Antifa as a movement houses a concoction of anti-establishment beliefs of anti-capitalism, socialism, communism and anarchism. It is also a self-proclaimed militant movement, this is reinforced through their hate for police and comfort using physical violence when necessary. Mike makes clear that the movement is “not the most altruistic thing in the world. We’re not trying to stop people from having racist ideas or thoughts, that’s beyond our scope”. Instead Mike describes that individuals don the face covering with Antifa to stop members of the far-right from realizing their political agendas.
Agendas that often run parallel with islamophobes, racists, and white supremacists.
“COPS AND KLAN GO HAND AND HAND” is a common chant that can be heard at any counter-demonstration that Antifa attends. Far-left protestors believe that the police protect hate groups and allow them to spread their damaging messages under the guise of free speech.
Antifa’s hate for police strengthens when they use aggression to allegedly maintain the peace, and prevent demonstrations from escalating into violence. When police use force, it is not to create an even fight, or level some sort of playing field, they are instructed to use more force than that which they are facing to gain control of the situation. Due to the confrontational nature of many far-left activists, when they are pushed - they push back. The police know this well, and often come equipped with some riot equipment (gloves, batons, but not shields (yet)) to overpower any resistance they may encounter. Unsurprisingly, this often escalates the current situation, and inspires new members to join the resistance at future protests.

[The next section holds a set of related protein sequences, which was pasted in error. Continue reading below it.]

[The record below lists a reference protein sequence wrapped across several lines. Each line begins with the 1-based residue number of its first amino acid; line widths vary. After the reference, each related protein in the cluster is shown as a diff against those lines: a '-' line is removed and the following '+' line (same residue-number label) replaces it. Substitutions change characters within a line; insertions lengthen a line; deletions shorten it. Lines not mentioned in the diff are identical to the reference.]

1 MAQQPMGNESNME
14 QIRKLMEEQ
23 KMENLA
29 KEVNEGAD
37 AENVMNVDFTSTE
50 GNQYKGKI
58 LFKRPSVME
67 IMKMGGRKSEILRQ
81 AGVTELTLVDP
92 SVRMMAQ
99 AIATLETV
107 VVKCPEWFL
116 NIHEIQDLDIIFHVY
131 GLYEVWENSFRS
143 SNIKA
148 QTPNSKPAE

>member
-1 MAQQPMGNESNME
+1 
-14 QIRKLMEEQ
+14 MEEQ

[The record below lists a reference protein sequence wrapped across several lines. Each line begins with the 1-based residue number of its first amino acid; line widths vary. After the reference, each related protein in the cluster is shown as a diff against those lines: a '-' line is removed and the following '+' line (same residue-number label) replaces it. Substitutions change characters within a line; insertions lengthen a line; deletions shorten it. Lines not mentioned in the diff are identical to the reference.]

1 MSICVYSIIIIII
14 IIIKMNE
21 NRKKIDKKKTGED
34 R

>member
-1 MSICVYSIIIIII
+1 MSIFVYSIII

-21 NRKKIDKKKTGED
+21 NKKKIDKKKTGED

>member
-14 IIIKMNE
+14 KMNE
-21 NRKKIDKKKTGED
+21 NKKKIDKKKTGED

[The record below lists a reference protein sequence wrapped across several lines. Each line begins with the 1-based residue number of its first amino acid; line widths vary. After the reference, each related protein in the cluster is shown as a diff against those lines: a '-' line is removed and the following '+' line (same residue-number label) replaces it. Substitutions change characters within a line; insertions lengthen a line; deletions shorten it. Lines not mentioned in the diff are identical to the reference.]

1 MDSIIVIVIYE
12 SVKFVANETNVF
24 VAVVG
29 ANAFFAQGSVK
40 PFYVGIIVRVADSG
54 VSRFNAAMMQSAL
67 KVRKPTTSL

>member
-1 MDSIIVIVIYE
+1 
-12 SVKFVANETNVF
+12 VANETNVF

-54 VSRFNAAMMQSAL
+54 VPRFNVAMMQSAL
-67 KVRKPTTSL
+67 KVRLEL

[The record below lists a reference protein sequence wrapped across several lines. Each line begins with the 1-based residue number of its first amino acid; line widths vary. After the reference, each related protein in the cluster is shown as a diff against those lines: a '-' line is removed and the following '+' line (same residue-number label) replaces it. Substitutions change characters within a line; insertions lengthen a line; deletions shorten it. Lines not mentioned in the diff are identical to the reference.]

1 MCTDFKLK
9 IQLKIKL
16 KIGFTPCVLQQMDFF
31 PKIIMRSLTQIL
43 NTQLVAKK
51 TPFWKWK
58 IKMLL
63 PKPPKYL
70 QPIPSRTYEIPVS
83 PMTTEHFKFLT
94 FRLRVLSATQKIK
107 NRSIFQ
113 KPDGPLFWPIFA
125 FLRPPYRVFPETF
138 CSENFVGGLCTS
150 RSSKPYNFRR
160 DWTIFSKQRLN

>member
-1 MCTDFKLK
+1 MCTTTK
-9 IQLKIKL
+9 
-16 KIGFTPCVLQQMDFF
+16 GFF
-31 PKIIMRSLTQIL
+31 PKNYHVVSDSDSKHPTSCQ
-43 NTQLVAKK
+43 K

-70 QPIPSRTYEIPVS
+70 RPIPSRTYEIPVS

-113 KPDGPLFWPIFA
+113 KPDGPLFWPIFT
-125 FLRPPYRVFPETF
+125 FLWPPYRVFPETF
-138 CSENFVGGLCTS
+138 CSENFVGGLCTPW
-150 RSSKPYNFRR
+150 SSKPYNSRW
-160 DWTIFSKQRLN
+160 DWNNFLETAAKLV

Even when the police are there, Mike describes that Antifa can still hold the power, “there have been times where we have won against the cops, you lock arms and keep walking, they try to stop you but you have more numbers, that works in your favour, you dont need to throw punches. The power of the people, the numbers and the resolve can be enough. Usually that is enough.”
Mike describes that dealing with the police requires a lot of discipline, “you can’t just go throwing fists at fascists, much less at cops. They’ll win. They’re in overwhelming numbers.”
When expanding activist circles Mike believes that people who come out simply looking for a fight are not useful, and the last thing that you need is someone that will “lose their cool”, as police are always looking for ways to shut protests down. Even if officers are aggressive and push protestors, Mike explains that the movement needs people who are “able to react. If (someone is) shoved by a cop, and they’re about to get stepped on by people. You need someone who has discipline, and awareness and can pull them up for their own safety. A lot of the time, you’re looking out for the people that you are there with.”